Reuters has reported that tech companies Intel, Qualcomm, LG Uplus and research firm InterDigital Wireless have barred employees from having “informal conversations” with Huawei employees, citing unnamed sources.
The development is the latest in a string of decisions by U.S. companies to cut some ties with Huawei after the U.S. Commerce Department placed the company on its entity list. The Commerce Department has barred U.S. companies from selling products to Huawei without prior government authorization.
Google, which supplies its Android mobile OS to Huawei smartphones, has criticized the blacklisting as a security risk and is seeking exemptions from the ban.
The U.S. government has not explicitly banned Huawei from the U.S., though, and U.S. tech firms could still maintain lines of communication with the company, if they wanted.
Spokespersons for Intel, Qualcomm and InterDigital told Reuters they have supplied employees with compliance guidelines, in hopes of staying in line with the U.S. Commerce Department’s new policy on Huawei. A spokesperson for LG Uplus said the company is “voluntarily refraining” from interactions with Huawei employees.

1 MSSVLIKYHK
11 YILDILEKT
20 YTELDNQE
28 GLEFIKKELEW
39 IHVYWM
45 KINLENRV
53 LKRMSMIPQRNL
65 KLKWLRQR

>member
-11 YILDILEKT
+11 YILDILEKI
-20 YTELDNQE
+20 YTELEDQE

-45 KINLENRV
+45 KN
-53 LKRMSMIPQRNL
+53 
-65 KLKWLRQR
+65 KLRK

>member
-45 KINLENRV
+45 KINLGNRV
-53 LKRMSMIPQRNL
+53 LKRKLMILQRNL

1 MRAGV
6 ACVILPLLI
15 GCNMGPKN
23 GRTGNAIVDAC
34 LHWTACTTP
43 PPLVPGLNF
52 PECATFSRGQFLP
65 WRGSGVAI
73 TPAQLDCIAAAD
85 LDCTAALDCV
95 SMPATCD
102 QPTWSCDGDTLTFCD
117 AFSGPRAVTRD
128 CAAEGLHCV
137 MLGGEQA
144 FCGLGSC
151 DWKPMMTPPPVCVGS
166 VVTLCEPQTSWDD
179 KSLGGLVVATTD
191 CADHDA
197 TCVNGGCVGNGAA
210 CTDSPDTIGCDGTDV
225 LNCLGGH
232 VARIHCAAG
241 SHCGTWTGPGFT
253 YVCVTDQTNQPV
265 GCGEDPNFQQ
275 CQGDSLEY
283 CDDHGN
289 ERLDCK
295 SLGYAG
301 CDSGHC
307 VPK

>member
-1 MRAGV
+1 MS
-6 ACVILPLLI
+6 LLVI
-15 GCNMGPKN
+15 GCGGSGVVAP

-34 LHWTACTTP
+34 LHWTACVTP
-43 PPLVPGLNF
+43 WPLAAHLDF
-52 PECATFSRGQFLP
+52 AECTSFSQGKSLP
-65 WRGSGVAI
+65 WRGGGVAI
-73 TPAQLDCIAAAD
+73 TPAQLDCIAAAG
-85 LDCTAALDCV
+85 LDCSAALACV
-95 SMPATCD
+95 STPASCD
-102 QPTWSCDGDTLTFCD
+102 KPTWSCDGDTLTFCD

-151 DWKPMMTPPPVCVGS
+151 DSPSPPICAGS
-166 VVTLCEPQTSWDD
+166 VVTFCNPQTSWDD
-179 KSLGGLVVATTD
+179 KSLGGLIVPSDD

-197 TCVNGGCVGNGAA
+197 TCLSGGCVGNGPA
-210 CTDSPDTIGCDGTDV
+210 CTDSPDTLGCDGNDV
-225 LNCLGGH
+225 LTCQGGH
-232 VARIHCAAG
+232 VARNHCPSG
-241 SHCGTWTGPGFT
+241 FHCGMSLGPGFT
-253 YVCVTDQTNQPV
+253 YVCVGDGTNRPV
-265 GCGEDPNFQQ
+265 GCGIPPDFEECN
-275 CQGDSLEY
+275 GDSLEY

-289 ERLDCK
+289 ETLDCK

Separately, the 3GPP has decided it will seek to document so-called “offline” conversations at the upcoming 2020 conference on 5G as a precaution. The IEEE also sought to restrict Huawei participation in peer-reviewing studies published in its publication, though it later removed those restrictions, according to Reuters.
Industry members have raised concerns that such developments could hamper 5G network deployments going forward. Reuters reports that participants at a recent 5G standards meeting described the U.S.’s actions as part of a “tech war” between the U.S. and China, and said the developments were jeopardizing global cooperation on 5G.